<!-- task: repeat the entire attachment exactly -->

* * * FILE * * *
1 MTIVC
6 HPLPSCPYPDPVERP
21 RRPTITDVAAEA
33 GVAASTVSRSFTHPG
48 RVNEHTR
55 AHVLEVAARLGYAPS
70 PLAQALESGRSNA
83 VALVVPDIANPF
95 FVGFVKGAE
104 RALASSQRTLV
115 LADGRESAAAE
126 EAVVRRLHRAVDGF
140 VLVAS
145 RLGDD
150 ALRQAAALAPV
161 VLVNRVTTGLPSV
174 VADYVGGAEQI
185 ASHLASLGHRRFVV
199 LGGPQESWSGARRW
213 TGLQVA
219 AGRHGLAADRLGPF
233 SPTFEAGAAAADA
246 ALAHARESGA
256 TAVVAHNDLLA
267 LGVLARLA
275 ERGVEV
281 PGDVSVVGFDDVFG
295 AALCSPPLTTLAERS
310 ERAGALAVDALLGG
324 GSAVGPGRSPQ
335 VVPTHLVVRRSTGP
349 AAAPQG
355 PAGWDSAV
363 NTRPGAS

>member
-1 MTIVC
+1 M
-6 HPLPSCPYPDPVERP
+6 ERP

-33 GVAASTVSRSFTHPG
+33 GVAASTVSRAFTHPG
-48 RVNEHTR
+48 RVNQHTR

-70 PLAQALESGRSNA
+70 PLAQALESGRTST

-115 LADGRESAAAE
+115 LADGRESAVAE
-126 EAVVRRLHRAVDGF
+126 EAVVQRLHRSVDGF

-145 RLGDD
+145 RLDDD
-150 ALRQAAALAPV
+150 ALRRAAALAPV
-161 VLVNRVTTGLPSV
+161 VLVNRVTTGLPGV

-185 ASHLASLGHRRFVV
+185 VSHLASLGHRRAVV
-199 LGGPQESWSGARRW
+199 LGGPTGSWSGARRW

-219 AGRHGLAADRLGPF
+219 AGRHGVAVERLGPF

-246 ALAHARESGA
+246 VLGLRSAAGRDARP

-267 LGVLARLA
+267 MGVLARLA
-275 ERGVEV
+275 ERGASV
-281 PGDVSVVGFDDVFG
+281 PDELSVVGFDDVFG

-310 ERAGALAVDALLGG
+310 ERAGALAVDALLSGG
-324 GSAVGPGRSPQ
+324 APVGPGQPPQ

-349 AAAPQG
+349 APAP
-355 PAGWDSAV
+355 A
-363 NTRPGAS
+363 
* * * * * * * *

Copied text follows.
1 MTIVC
6 HPLPSCPYPDPVERP
21 RRPTITDVAAEA
33 GVAASTVSRSFTHPG
48 RVNEHTR
55 AHVLEVAARLGYAPS
70 PLAQALESGRSNA
83 VALVVPDIANPF
95 FVGFVKGAE
104 RALASSQRTLV
115 LADGRESAAAE
126 EAVVRRLHRAVDGF
140 VLVAS
145 RLGDD
150 ALRQAAALAPV
161 VLVNRVTTGLPSV
174 VADYVGGAEQI
185 ASHLASLGHRRFVV
199 LGGPQESWSGARRW
213 TGLQVA
219 AGRHGLAADRLGPF
233 SPTFEAGAAAADA
246 ALAHARESGA
256 TAVVAHNDLLA
267 LGVLARLA
275 ERGVEV
281 PGDVSVVGFDDVFG
295 AALCSPPLTTLAERS
310 ERAGALAVDALLGG
324 GSAVGPGRSPQ
335 VVPTHLVVRRSTGP
349 AAAPQG
355 PAGWDSAV
363 NTRPGAS

>member
-1 MTIVC
+1 M
-6 HPLPSCPYPDPVERP
+6 ERP

-33 GVAASTVSRSFTHPG
+33 GVAASTVSRAFTHPG
-48 RVNEHTR
+48 RVNQHTR

-70 PLAQALESGRSNA
+70 PLAQALESGRTST

-115 LADGRESAAAE
+115 LADGRESAVAE
-126 EAVVRRLHRAVDGF
+126 EAVVQRLHRSVDGF

-145 RLGDD
+145 RLDDD
-150 ALRQAAALAPV
+150 ALRRAAALAPV
-161 VLVNRVTTGLPSV
+161 VLVNRVTTGLPGV

-185 ASHLASLGHRRFVV
+185 VSHLASLGHRRAVV
-199 LGGPQESWSGARRW
+199 LGGPTGSWSGARRW

-219 AGRHGLAADRLGPF
+219 AGRHGVAVERLGPF

-246 ALAHARESGA
+246 VLGLRSAAGRDARP

-267 LGVLARLA
+267 MGVLARLA
-275 ERGVEV
+275 ERGASV
-281 PGDVSVVGFDDVFG
+281 PDELSVVGFDDVFG

-310 ERAGALAVDALLGG
+310 ERAGALAVDALLSGG
-324 GSAVGPGRSPQ
+324 APVGPGQPPQ

-349 AAAPQG
+349 APAP
-355 PAGWDSAV
+355 A
-363 NTRPGAS
+363 